PATIENT STORIES

Case Studies of Thyroid Cancer Patients

leighton patient storiesI was 47, my youngest daughter was 14. In 2004 we bought wetsuits, all the gear and surfboards. I loved being in the water. However in winter, it could be difficult to keep the motivation going.

Around about January 2005, I started having earache and swollen glands in my neck. I went to see my GP there was a young locum, on duty.  He could not find anything wrong.
In February, I still had earache and also a sore throat and swollen glands.

A course of antibiotics was given. After a while the sore throat seemed to ease but the swollen glands still there.  Went to see GP again “Have you always had these swollen glands?” he asked.
I explained that they had been there for a while. He felt around the neck but could not feel any other growths or lumps.

Over the next few months, after having a gastroscopy/endoscopy ever few weeks (that was fun!) I went for CT, MRI scans and an ultrasound. In July at the Princess of Wales hospital in Bridgend I had a biopsy with the ultrasound and it seemed something was found.

All I wanted was to give it a name, so I knew what it was and could then deal with it and move on.   I had to wait for the results. My immediate thought was cancer. Everyone said “Oh don’t worry, you will be ok”
 
A letter arrived in a few days and this time it was from a surgeon!  I saw him at POW hospital in early August 2005.
He read the report, had a feel around the neck, and said he could not feel anything really. However after looking at the biopsy and ultrasound results he said he was 99% sure it was cancer. He said he would only know when he opened me up.

By now I was not scared about this. I had already accepted the fact. It was much harder for my wife and two daughters.  Both the surgeon, and ourselves were going on holiday over the next couple of weeks so we agreed on a date of 17th August to come into hospital for the operation.  So we went on holiday to the South of France, it was also our 25th wedding anniversary and the holiday was great, but I had other things on my mind.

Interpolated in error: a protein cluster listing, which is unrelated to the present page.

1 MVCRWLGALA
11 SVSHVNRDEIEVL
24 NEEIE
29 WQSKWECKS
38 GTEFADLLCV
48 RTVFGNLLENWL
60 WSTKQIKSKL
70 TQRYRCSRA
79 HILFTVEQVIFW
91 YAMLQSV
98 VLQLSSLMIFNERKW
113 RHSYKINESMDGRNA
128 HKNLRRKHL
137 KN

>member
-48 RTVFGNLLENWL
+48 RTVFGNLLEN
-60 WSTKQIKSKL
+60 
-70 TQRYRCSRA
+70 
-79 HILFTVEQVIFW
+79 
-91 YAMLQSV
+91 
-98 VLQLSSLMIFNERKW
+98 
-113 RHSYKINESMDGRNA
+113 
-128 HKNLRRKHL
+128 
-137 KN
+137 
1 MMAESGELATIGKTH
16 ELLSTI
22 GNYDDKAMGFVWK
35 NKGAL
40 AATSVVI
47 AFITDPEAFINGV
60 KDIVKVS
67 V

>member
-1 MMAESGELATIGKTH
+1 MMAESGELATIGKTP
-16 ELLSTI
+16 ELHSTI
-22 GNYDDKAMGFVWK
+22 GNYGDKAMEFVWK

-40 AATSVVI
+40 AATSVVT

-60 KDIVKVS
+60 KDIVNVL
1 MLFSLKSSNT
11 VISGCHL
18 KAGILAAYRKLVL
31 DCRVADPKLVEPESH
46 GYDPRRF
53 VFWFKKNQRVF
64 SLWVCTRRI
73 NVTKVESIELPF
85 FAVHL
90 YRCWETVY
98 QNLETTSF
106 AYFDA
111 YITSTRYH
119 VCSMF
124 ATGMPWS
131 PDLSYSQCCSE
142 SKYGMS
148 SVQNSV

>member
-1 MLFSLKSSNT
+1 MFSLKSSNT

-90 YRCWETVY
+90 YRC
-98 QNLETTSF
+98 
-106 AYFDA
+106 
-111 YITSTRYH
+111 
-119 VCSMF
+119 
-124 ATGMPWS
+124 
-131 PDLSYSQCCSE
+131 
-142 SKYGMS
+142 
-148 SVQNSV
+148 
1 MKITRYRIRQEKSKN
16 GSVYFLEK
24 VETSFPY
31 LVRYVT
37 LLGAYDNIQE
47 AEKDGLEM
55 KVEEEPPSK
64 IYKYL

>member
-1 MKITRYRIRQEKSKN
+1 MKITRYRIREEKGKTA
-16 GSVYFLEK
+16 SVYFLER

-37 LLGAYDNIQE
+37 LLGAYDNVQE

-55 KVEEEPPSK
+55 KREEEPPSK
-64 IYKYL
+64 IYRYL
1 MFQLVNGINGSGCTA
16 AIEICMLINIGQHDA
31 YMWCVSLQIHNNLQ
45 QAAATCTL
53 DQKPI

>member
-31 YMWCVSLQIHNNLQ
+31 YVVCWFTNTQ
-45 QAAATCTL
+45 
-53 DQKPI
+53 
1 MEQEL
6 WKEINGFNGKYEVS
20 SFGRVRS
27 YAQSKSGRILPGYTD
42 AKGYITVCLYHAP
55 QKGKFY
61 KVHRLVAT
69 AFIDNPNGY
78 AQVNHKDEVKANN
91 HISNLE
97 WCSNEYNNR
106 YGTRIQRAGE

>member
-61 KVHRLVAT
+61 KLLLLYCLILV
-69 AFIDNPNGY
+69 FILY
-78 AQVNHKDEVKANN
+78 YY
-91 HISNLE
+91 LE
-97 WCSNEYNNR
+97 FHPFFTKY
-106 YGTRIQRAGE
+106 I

We got home on the Sunday, I was in hospital on the Wednesday ready for my operation the following day.  I met with the surgeon and anaesthetist. As I sat with a lovely tan, wearing my shorts and T-shirt, they did ask if I was in the right place.  I did look too well to be here, I also felt pretty good.

The surgeon explained that they would soon know what type of cancer it was, and from there would have more information on the next steps.  I went for some tests, and they insisted that I sat in a wheelchair. I wanted to walk, skip or run!!  

I went in at 12.45 and they told my wife to phone at 2.00 o’clock as I should be out by then.  However due to some complications I came out at 7.00 o’clock. I had an issue with the anaesthetic and some breathing problems.

As I was wheeled out my wife and daughters were coming in, obviously concerned and worried. I felt pretty sorry for myself and the porter asked if I wanted to skip and run now!
I couldn’t even lift myself up in bed.

Various Doctors came to see me and asked a number of questions. I had some strange pains in my legs and chest. I was taken for a scan, blood tests and x-rays.  I was feeling pretty awful, and did not know what was happening.

When I came back to my ward, they said as I was so weak, they needed to give me a catheter. I will never be able to look that young female doctor in the same light again!
What a strange sensation. You just lie there, and your body urinates for you.  The surgeon confirmed it was cancer and he had removed the thyroid completely along with the parathyroid, some lymph glands and fatty tissue.

I had also taken out years before a protection plan which paid out a lump sum if you had a “critical illness” he said “I’ll sign that form for you now!”
Thankfully, after a day of rest, I started to recover. I was still drugged up, with a drip, oxygen and tablets.  Within a day or so, I was feeling much better, catheter and chest drain removed, I just wanted to get home.  A couple of weeks later and my voice started to get weaker and weaker, also had some swallowing and breathing problems.

I was referred to a vocal coach to help with my voice and breathing.  I need my speaking voice for my work, but was told I would not be able to sing again. My left vocal cord was not working properly.

A couple of months later I was imprisoned in the Radioactive Iodine Therapy room in Velindre Hospital.  After a day I started digging a tunnel to escape, but was released before I could finish it. I think that is why they decided to put a garden there, as there was so much soil to hide.

There are too many people to thank really my wife, daughters and family and friends obviously.

The Thyroid Cancer Support Group Wales, all the nurses for their dedication, sense of humour and support. Various doctors, in my GP practice, the POW hospital all at Velindre. The most caring doctor and nicest person I have met Dr Laura Moss Consultant Clinical Oncologist at Velindre.  Tonight through being introduced to the sing with us at Tenovus group I am joining the choir in Bridgend.

So keep your sense of humour, be positive live life to the fullest.

 

We are the only registered charity in Wales supporting this rare form of cancer   l    Tel: 0845 009 2737   l   Registered Charity No 1113774